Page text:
Common QFN Issues and How to Avoid ThemAt Bittele Electronics, we are fully dedicated to providing straightforward, efficient, low-cost, and customer-focused High Quality PCB Assembly. One of our main goals along this theme is to recognize and rectify any potential faults that could occur at any point in the PCB Assembly Process. When QFN packages are present on a board, we take extra care to ensure the integrity of the project, since QFN Reworking can be rather difficult.
As a PCB designer, your main responsibility is simply to ensure that the footprint in your CAD design matches the land pattern indicated on the QFN part’s datasheet, and that all spacing and tolerance requirements fall within Bittele’s guidelines. For a detailed view of our PCB Fabrication and PCB Assembly capabilities, please see our DFM Guidelines and DFA Guidelines documents.
This article will proceed with a brief overview of the specific areas that have some potential to cause a fault, as identified through more than a decade of industry experience. These are the most common issues that we notice at Bittele through our pre-fabrication DFM Checking process and our post-assembly X-Ray Inspection methods. Clients who choose our Complete PCB Assembly service for their QFN components should familiarize themselves with these common issues, and design around them whenever possible.
Via in PadIf your PCB design specifies vias within SMT pads, we call the associated production process “Via in Pad” or “Active Pad”. In these cases, there is a risk of solder leakage through the pads during assembly, resulting in a corrupted solder joint that must be reworked after the Reflow Soldering process. In order to combat this difficulty, a non-conductive epoxy is generally used to fill the via hole, while the walls remain plated for electrical conductivity. If the vias are small enough and few enough, it may be possible to just fill the holes with solder mask with no risk to your boards.
Solder BridgingA short may occur during assembly if there is an insufficient amount of Solder Mask between pins. Designing boards without properly distributing the weight of the components can also contribute to this issue, so be sure to check on the physical aspects of your parts as well as their electrical attributes. It is very important to design the pads making sure to leave enough space between them and the solder mask layer. Component alignment issues may also occur if a proper X-Y (Centroid) File is not implemented, as it is very important to the SMT assembly. For a detailed example on how to generate pick and place files on Eagle, Altium and ORCAD/ALLEGRO, see our complete instructions on how to create a Centroid File from Eagle, Altium and ORCAD/ALLEGRO? .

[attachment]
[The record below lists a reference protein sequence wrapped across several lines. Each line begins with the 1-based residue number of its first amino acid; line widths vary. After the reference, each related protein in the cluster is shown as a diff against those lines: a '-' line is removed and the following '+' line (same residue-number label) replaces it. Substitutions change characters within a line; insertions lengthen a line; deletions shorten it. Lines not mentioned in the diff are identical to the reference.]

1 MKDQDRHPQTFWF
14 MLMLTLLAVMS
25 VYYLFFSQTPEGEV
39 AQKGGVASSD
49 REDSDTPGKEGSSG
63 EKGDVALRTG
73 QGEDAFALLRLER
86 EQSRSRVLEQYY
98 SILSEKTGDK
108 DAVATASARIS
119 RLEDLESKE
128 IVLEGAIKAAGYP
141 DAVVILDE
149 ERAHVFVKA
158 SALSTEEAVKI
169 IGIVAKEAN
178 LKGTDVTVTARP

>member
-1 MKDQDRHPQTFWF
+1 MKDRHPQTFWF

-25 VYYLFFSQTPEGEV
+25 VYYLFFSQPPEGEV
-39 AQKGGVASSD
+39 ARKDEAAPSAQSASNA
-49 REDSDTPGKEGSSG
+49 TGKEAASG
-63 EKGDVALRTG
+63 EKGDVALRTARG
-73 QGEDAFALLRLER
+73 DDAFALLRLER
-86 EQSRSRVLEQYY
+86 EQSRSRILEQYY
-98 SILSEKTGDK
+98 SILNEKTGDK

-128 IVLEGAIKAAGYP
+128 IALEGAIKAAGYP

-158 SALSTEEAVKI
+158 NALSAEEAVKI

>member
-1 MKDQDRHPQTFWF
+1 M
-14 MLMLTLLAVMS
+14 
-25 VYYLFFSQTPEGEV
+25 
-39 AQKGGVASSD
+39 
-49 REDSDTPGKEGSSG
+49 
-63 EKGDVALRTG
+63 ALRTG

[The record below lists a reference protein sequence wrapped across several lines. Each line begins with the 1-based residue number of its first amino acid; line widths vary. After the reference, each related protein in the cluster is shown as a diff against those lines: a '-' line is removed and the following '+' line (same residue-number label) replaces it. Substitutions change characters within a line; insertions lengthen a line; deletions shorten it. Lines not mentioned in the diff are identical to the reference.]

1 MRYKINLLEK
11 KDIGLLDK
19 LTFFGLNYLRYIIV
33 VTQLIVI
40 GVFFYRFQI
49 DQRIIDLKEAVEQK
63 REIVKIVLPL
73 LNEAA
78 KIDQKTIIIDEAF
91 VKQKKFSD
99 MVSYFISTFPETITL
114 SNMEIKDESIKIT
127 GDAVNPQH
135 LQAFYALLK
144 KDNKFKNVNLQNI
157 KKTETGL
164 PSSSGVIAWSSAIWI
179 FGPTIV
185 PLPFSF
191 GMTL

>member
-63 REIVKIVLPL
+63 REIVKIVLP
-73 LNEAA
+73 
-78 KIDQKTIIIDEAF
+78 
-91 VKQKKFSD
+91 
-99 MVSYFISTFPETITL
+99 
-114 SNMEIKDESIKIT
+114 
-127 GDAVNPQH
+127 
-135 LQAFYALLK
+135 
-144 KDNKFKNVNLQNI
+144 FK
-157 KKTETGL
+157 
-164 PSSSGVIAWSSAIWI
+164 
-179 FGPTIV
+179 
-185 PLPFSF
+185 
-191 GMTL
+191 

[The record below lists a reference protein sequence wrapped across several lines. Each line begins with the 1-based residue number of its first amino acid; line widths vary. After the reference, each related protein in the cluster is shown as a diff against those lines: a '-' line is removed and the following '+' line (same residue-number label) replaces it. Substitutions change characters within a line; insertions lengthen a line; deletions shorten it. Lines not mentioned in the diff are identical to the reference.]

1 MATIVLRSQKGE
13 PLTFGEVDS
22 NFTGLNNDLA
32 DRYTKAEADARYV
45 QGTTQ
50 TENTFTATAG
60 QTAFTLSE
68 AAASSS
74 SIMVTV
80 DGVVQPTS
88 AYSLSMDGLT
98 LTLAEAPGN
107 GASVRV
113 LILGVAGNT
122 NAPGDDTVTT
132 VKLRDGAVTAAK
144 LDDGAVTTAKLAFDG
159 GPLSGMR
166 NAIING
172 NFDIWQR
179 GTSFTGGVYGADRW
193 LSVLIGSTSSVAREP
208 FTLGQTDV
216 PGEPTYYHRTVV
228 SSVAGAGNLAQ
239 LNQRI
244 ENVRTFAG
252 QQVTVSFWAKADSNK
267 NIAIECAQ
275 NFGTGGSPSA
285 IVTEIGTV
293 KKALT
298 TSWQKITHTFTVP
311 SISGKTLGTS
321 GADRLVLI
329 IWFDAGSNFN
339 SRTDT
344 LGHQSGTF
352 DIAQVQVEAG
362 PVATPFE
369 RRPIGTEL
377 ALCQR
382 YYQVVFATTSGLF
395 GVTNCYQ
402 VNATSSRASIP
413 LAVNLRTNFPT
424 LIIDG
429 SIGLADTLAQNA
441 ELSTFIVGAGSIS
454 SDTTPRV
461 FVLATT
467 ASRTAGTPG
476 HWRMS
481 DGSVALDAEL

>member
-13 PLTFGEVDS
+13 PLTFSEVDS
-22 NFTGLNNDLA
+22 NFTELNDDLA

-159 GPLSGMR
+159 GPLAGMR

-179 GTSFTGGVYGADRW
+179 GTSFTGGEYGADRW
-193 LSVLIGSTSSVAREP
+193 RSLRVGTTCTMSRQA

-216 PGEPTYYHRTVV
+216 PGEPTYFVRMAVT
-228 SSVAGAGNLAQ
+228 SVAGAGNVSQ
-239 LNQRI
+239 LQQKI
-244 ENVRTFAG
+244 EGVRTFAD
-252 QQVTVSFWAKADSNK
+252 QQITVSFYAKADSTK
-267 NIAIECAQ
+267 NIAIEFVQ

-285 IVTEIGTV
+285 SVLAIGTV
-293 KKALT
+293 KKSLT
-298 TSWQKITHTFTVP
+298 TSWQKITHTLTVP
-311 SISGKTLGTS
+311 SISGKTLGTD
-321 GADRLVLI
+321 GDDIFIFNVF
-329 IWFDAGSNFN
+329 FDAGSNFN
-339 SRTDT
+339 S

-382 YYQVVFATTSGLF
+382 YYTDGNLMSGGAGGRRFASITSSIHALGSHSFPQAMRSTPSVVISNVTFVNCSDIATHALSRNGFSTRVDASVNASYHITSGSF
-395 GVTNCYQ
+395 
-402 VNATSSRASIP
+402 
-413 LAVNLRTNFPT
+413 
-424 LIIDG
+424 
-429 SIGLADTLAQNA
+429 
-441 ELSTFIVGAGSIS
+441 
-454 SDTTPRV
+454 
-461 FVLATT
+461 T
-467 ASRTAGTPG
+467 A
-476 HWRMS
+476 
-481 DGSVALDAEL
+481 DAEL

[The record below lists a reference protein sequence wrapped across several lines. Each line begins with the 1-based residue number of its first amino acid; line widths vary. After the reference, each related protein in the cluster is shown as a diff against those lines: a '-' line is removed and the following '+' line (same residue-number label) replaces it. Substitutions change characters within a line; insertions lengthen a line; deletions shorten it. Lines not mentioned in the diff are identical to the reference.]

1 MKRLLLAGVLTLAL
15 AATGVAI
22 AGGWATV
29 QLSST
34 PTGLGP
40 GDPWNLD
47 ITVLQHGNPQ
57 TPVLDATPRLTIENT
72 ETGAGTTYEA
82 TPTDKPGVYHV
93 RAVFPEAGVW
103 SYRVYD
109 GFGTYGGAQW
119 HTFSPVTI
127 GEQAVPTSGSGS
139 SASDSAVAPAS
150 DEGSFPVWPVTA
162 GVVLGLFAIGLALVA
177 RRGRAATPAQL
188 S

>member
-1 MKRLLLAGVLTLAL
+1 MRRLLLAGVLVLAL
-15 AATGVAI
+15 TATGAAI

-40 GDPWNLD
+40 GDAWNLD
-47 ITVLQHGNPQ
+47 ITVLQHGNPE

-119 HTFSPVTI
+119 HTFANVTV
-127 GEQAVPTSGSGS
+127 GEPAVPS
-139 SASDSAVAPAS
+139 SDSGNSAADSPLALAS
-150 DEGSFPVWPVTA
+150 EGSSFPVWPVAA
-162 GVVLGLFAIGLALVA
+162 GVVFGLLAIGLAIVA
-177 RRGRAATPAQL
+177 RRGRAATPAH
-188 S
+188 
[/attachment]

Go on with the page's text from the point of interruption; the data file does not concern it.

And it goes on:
ClearancesProper PCB Component Spacing is of the utmost importance when dealing with QFN packages. Part-to-part spacing is not usually an issue in our experience, but in an effort to meet increasingly stringent HDI requirements, it is not infrequent for us to receive designs that violate our part-to-hole or part-to-board-edge requirements. If copper traces are pulled too close to the edge of the board, damage is likely to occur when the individual PCBs are routed from the larger Panelized PCB.
Plating voidsInsufficient copper plating on the inside walls of holes on the PCB. The can cause the boards to be defective as the electrical current will not be able to pass between the layers. We can avoid this by ensuring that the holes are thoroughly and properly cleaned after drilling. This helps to prevent any contamination of the material or air bubbles inside of it.
De-Wetting / Non-WettingDe-wetting can occur when the molten solder does cover a lead or pad, but then retreats and leaves behind a mound of solder. Non-wetting occurs when the solder only partially covers a surface, leaving some exposed copper behind. Both of these issues can be avoided by making sure the component parts are still within their usable shelf lives and the flux being used must not be past it’s prime (after long hours of use).
If you have any further questions about our QFN Assembly capabilities, or to get started on your project with Bittele today, you can Contact Us over email at firstname.lastname@example.org, or toll-free at 1-888-812-1949. Bittele Electronics is a Canadian PCB Assembly service provider, based out of Toronto, but serving clients worldwide since 2003.
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